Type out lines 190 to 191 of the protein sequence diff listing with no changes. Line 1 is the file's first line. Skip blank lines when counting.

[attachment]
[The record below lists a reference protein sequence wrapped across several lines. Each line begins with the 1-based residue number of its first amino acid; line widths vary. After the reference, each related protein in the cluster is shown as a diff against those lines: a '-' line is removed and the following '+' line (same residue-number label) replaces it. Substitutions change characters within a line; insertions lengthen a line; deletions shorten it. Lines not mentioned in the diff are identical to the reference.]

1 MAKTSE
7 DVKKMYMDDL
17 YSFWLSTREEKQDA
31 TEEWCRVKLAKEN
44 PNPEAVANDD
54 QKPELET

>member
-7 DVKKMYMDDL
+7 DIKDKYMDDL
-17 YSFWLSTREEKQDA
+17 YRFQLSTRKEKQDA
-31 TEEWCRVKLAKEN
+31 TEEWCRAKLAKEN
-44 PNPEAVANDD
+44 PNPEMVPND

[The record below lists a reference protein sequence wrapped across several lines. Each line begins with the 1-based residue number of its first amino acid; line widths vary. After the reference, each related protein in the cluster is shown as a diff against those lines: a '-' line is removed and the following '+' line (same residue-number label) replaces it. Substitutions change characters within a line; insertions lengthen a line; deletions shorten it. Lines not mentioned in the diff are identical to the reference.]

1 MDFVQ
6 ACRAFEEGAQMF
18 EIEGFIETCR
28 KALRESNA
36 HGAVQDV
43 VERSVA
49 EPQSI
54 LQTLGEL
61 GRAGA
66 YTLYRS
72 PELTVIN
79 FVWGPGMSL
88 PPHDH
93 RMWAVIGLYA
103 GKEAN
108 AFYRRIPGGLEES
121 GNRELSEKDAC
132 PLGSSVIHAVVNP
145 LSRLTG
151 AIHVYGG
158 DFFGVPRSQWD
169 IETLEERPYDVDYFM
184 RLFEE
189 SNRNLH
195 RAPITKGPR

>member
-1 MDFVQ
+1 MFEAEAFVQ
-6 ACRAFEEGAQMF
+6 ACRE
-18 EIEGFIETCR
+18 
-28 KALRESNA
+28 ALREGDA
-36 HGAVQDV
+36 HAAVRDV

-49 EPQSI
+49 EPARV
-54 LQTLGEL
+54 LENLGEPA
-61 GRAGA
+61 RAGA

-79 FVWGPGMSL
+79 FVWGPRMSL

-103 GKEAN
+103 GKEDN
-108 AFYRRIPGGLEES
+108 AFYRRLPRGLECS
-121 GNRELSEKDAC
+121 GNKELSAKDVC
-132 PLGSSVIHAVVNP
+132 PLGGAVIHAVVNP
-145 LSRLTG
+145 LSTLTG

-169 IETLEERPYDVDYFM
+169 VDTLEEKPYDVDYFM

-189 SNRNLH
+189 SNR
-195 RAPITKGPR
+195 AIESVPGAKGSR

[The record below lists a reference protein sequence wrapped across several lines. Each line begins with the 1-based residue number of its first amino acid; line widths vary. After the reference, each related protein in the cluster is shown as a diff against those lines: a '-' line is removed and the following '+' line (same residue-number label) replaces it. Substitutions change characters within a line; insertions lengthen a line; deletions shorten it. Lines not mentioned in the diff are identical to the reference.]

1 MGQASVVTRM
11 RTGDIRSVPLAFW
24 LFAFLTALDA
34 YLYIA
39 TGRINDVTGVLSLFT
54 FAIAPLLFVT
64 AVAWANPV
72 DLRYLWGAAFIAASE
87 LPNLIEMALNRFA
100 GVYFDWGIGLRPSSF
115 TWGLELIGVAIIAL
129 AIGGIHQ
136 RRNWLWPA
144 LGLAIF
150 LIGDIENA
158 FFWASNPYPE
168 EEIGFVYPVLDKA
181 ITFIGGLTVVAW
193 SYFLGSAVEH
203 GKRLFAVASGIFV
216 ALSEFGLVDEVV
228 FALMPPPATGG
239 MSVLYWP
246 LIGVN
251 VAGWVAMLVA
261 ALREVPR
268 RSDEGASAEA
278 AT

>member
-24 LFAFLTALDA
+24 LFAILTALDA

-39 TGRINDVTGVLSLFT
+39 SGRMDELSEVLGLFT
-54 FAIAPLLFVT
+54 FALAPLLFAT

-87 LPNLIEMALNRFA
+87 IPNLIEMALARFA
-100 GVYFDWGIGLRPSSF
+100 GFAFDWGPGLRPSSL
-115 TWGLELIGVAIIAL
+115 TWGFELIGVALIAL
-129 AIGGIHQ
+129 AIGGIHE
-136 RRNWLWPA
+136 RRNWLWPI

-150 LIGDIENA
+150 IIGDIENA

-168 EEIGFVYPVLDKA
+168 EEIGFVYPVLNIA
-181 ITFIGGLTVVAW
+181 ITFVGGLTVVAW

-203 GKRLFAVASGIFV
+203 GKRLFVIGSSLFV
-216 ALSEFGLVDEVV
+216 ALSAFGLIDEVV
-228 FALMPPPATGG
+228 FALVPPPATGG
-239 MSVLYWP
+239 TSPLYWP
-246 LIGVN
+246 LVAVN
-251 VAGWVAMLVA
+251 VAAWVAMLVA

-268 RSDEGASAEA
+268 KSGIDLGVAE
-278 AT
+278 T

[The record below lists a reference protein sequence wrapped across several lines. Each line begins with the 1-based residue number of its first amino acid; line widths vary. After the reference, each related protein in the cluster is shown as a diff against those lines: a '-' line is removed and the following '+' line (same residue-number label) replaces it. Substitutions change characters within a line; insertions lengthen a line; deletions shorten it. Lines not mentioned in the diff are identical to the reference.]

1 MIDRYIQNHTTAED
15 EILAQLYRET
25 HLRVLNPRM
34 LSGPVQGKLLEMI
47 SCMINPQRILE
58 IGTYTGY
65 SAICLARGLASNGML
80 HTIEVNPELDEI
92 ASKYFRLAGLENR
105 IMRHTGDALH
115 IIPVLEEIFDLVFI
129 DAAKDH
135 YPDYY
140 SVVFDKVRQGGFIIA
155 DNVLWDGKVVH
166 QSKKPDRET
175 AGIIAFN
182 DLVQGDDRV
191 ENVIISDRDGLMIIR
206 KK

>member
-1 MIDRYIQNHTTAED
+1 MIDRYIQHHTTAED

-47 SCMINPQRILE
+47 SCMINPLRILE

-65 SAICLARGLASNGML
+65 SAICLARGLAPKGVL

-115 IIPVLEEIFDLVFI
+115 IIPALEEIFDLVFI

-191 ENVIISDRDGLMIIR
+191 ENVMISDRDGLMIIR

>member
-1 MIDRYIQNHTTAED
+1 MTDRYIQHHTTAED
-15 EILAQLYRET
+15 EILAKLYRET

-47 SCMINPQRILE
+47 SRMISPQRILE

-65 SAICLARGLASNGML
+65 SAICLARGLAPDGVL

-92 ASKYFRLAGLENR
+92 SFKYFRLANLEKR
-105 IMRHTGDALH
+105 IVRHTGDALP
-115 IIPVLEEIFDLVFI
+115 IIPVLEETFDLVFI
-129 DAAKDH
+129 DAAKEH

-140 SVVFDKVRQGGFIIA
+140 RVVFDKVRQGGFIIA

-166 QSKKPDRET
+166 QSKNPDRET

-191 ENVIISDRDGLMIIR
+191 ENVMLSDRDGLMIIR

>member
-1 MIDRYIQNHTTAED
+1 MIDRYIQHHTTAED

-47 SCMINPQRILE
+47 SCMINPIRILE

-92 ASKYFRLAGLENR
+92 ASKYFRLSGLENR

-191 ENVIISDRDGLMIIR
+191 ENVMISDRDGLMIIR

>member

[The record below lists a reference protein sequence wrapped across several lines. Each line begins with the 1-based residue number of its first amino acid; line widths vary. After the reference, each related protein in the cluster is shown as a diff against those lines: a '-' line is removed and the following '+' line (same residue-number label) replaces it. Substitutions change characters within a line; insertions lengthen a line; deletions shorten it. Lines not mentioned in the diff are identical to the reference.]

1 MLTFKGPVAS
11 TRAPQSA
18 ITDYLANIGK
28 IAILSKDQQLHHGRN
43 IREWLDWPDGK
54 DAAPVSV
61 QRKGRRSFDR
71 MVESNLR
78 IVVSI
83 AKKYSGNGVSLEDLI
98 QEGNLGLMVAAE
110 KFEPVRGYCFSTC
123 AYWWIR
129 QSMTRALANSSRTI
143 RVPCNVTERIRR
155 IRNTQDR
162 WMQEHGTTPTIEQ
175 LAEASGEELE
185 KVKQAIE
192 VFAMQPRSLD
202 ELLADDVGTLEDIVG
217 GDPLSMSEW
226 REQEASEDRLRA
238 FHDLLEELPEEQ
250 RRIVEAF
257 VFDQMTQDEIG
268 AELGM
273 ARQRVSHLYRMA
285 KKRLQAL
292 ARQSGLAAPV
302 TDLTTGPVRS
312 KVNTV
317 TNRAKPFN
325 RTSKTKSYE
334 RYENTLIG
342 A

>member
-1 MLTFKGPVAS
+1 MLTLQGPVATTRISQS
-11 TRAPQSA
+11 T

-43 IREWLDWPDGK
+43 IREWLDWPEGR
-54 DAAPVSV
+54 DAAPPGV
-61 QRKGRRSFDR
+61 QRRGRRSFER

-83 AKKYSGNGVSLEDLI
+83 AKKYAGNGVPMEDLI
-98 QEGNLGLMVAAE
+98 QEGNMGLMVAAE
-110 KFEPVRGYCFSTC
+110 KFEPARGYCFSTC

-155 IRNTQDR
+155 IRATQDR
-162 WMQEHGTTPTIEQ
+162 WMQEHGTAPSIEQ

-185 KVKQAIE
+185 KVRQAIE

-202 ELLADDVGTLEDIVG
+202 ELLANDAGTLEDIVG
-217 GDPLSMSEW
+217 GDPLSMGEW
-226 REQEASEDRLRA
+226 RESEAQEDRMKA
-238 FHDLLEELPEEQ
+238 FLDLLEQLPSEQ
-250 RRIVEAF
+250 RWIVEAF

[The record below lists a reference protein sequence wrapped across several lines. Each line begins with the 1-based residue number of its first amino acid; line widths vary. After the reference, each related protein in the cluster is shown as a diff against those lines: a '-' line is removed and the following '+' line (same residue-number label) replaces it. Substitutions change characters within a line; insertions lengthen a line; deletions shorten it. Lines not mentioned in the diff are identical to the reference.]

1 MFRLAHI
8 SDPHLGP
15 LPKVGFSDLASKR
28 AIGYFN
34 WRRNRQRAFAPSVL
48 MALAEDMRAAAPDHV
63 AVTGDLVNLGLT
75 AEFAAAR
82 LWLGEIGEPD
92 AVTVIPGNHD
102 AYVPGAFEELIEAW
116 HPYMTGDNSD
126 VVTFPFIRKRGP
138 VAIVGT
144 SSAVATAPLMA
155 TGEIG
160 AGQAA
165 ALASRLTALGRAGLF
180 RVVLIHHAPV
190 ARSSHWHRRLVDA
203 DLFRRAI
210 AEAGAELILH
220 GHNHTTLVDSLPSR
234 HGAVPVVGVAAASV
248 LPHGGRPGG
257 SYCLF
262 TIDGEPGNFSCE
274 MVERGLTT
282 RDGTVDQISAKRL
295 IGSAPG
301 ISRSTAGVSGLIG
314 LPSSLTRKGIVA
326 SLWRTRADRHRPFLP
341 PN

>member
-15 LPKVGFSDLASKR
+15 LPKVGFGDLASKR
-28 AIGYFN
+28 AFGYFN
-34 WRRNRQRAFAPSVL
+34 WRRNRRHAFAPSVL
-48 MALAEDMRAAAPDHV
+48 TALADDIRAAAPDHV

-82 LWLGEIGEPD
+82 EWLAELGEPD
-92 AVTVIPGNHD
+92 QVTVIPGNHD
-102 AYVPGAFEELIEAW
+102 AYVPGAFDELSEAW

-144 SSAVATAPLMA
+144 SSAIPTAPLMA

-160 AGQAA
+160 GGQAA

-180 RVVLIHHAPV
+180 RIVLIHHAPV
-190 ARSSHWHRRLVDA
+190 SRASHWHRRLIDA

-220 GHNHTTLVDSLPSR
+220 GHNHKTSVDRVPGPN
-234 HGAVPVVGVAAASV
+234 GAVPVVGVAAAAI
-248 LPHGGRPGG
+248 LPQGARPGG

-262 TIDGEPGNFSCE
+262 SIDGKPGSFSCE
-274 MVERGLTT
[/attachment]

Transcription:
+105 IVRHTGDALP
-115 IIPVLEEIFDLVFI